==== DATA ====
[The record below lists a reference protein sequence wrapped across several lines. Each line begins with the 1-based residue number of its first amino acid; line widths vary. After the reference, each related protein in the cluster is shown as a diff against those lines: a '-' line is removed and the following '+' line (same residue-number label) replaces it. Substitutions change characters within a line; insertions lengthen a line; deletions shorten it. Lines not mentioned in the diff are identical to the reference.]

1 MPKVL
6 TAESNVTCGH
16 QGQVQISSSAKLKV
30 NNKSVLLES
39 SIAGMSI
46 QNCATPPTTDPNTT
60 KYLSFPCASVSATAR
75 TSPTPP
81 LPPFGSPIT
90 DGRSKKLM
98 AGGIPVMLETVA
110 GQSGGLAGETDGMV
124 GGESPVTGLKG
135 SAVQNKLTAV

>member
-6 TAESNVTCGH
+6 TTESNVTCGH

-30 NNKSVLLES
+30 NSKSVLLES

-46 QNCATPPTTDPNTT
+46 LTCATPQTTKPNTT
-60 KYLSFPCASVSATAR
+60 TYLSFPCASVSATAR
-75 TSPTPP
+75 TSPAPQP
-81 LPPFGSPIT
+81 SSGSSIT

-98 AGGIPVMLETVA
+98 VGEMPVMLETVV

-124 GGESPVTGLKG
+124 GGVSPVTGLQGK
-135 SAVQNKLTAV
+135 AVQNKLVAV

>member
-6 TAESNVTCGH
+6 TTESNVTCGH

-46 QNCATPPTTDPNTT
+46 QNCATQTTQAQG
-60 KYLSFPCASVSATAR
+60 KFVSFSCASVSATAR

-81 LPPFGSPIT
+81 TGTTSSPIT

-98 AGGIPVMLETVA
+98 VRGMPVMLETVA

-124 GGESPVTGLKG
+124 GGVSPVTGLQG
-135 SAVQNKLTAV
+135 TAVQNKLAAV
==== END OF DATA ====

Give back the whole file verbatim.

[The record below lists a reference protein sequence wrapped across several lines. Each line begins with the 1-based residue number of its first amino acid; line widths vary. After the reference, each related protein in the cluster is shown as a diff against those lines: a '-' line is removed and the following '+' line (same residue-number label) replaces it. Substitutions change characters within a line; insertions lengthen a line; deletions shorten it. Lines not mentioned in the diff are identical to the reference.]

1 MPKVL
6 TAESNVTCGH
16 QGQVQISSSAKLKV
30 NNKSVLLES
39 SIAGMSI
46 QNCATPPTTDPNTT
60 KYLSFPCASVSATAR
75 TSPTPP
81 LPPFGSPIT
90 DGRSKKLM
98 AGGIPVMLETVA
110 GQSGGLAGETDGMV
124 GGESPVTGLKG
135 SAVQNKLTAV

>member
-6 TAESNVTCGH
+6 TTESNVTCGH

-30 NNKSVLLES
+30 NSKSVLLES

-46 QNCATPPTTDPNTT
+46 LTCATPQTTKPNTT
-60 KYLSFPCASVSATAR
+60 TYLSFPCASVSATAR
-75 TSPTPP
+75 TSPAPQP
-81 LPPFGSPIT
+81 SSGSSIT

-98 AGGIPVMLETVA
+98 VGEMPVMLETVV

-124 GGESPVTGLKG
+124 GGVSPVTGLQGK
-135 SAVQNKLTAV
+135 AVQNKLVAV

>member
-6 TAESNVTCGH
+6 TTESNVTCGH

-46 QNCATPPTTDPNTT
+46 QNCATQTTQAQG
-60 KYLSFPCASVSATAR
+60 KFVSFSCASVSATAR

-81 LPPFGSPIT
+81 TGTTSSPIT

-98 AGGIPVMLETVA
+98 VRGMPVMLETVA

-124 GGESPVTGLKG
+124 GGVSPVTGLQG
-135 SAVQNKLTAV
+135 TAVQNKLAAV